Ethel Waters Historical Marker
This is a marker to commemorate the life of Ethel Waters, one of the most renown singers and actresses of the early 20th century. Waters was born on October 31, 1896, in Chester, Pennsylvania. This marker is where Ethel grew up. She did not have an easy childhood, and craved affection she never received. Her family was always on the move, and she suffered from many illnesses and injuries as a child. After a rough childhood, she moved to Baltimore and it was there that her career began. After her big break, Waters went on to become a famous jazz singer and a Broadway sensation. In 1933, Waters appeared in her first all-Black film, Rufus Jones for President, that featured the child performer Sammy Davis Jr. as Rufus Jones. She continued her career always holding multiple jobs at once, and was even nominated for an Academy Award in 1949. Waters was married three times, and had no children. She lived a long and successful life that came to an end from uterine cancer on September 1, 1981.
Ethel Waters shows passion while during a performance
Waters serves as an inspiration to all
Ethel Waters Commemorative Marker - Route 291 - Chester, Pennsylvania
Backstory and Context
Ethel Waters, a famous African American singer and Broadway actress was born on October 31, 1896 in Chester, Pennsylvania. She was best known for her wide vocal range and her slow vibrato. Waters was raised impoverished, by mother, Louise Anderson who gave birth at only thirteen, after being raped by local Caucasian man, John Waters.
Waters suffered an unfortunate childhood. Her mother and her struggled both physically and mentally growing up. Her impoverished upbringing in Chester, PA influenced her decisions as a child. She was neglected by her parents and yearned for affection. As a teen she spent her days plotting with thieves and running drug errands for locals in Chester. With no sense of responsibility from her parents, Ethel had no supervision. Ultimately, music is the one thing Ethel could lean on in such hard times, it practically saved her.
Ethel’s first marriage was at age 12, while she was still in school. When she turned 13, she became a chamber maid at a hotel in Philadelphia. Being a maid is what kept her on her feet. That year was filled with firsts for Waters as she also sang in public for the very first time. She was discovered during a talent show she participated in and continued to display her talents at churches and other public gatherings. At a costume party, on her 17th birthday Waters was persuaded to perform two songs and ultimately stunned her guests. This performance landed her a professional gig at Lincoln Theater in Baltimore. At 17, she began performing professionally, and billed herself as “Sweet Mama Stringbean.” Soon after, Waters continued her ascent to stardom, moving to New York City and appearing at the Plantation Club in Harlem. That was the performance that lead her to Broadway.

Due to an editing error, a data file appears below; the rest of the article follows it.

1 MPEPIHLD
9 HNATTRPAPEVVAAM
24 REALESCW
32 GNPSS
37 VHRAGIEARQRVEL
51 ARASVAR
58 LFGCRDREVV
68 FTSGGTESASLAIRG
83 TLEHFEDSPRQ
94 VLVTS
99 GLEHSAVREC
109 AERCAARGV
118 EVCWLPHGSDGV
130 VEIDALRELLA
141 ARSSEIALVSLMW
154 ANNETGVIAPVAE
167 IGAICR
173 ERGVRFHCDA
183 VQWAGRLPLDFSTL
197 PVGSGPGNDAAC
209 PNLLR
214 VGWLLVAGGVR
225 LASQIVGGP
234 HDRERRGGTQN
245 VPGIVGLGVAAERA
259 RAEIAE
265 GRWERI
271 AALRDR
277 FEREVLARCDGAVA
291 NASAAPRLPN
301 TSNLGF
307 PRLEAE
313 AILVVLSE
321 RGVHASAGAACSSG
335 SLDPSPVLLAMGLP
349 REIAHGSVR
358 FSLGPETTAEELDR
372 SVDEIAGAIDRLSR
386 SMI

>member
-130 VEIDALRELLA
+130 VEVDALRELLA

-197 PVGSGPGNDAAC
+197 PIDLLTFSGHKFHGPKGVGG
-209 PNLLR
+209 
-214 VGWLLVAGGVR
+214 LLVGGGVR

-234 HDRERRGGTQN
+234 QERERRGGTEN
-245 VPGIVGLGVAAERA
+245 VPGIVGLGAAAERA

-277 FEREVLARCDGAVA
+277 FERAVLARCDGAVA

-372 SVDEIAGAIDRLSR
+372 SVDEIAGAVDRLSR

In 1939, Waters became the first African American to star in her own television show, The Ethel Waters Show. This was a 15 minute variety show that included dramatic performances and featured guests. By the late 30’s, Waters had made her way to the top with several Broadway credits. She was considered one of the greatest blues singers, and even performed with some of jazz’s greatest, such as Duke Ellington and Benny Goodman. On top of her ever growing theater credits, Waters also starred in several movies, even winning the New York Drama Critics’ Circle Award for her performance in Carson McCullers’ The Member of the Wedding. This historical marker was place along Route 291 in 2015, placed near Ethel Waters park. This marker was placed here to commemorate her life provide inspiration to all. Waters was a star, overcoming racism and sexism to pave the way for contemporary singers, dancers and actors. She is a sign of hope and a wonder of success to all people. Her rise to the top after starting so low is inspiring and her story is truly amazing.
After a long life of fighting her way into people’s hearts, Waters died of kidney failure on September 1, 1977 in Chatsworth, California.
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